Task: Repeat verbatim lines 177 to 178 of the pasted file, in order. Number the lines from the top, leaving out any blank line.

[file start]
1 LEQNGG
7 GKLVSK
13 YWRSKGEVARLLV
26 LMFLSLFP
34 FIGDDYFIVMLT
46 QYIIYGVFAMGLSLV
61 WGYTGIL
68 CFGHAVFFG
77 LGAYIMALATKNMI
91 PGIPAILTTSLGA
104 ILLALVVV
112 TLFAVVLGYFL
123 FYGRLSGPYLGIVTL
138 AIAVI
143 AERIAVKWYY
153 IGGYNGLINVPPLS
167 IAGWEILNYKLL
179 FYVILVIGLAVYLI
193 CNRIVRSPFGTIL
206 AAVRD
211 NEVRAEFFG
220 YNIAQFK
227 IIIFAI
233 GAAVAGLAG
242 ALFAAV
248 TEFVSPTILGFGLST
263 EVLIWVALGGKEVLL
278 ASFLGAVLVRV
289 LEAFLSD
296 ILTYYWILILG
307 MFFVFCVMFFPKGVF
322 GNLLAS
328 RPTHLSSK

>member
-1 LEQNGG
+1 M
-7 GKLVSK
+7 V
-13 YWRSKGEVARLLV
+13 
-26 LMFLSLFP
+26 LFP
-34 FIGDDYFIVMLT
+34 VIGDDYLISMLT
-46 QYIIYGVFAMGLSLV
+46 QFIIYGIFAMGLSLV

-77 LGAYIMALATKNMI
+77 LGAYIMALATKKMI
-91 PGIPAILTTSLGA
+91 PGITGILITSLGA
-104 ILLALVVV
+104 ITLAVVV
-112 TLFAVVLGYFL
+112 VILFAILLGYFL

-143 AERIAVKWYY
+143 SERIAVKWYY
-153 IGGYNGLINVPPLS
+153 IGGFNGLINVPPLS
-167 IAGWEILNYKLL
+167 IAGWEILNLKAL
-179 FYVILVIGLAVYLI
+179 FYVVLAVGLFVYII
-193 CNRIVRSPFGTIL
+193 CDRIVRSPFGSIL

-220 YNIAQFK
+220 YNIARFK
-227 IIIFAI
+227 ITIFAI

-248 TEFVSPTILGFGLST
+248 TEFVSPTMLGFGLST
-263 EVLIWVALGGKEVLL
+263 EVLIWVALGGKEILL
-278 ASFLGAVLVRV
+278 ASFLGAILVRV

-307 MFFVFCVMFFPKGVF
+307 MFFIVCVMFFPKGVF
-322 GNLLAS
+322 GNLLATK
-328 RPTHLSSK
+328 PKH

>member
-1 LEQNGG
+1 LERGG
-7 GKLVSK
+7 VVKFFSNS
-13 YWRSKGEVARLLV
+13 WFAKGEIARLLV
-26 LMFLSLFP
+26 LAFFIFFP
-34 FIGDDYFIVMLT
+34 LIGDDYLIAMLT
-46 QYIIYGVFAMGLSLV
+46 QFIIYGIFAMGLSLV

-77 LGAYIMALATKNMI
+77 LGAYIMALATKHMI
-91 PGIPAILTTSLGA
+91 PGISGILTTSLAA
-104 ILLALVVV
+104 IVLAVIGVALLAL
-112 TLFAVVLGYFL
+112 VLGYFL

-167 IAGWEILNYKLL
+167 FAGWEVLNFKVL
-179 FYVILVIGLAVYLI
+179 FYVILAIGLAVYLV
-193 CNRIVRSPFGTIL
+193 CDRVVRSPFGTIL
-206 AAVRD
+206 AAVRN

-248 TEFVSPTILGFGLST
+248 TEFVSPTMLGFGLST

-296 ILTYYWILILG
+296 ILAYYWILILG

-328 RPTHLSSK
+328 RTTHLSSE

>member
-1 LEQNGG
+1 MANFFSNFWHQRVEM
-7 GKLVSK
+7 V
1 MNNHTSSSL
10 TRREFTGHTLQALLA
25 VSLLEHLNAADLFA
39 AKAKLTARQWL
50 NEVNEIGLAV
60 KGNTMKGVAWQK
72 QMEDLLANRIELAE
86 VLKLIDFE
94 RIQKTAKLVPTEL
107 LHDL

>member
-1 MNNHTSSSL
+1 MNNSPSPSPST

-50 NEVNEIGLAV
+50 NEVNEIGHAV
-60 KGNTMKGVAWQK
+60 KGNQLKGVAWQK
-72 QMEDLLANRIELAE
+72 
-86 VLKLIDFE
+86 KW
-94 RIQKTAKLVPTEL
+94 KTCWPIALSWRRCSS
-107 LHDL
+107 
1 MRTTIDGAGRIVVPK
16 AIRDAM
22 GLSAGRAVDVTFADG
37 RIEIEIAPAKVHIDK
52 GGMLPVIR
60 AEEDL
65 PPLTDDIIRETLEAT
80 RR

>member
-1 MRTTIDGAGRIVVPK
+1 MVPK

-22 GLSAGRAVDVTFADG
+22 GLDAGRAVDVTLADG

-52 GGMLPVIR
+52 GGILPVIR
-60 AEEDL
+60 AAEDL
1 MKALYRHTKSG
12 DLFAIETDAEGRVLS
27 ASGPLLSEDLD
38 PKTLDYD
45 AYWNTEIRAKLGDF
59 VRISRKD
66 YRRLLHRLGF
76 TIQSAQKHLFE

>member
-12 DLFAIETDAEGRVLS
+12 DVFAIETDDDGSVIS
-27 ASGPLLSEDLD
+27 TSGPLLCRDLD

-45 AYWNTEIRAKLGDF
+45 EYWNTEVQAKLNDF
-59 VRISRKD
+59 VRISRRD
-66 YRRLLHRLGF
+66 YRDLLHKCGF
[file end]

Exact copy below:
+45 EYWNTEVQAKLNDF
-59 VRISRKD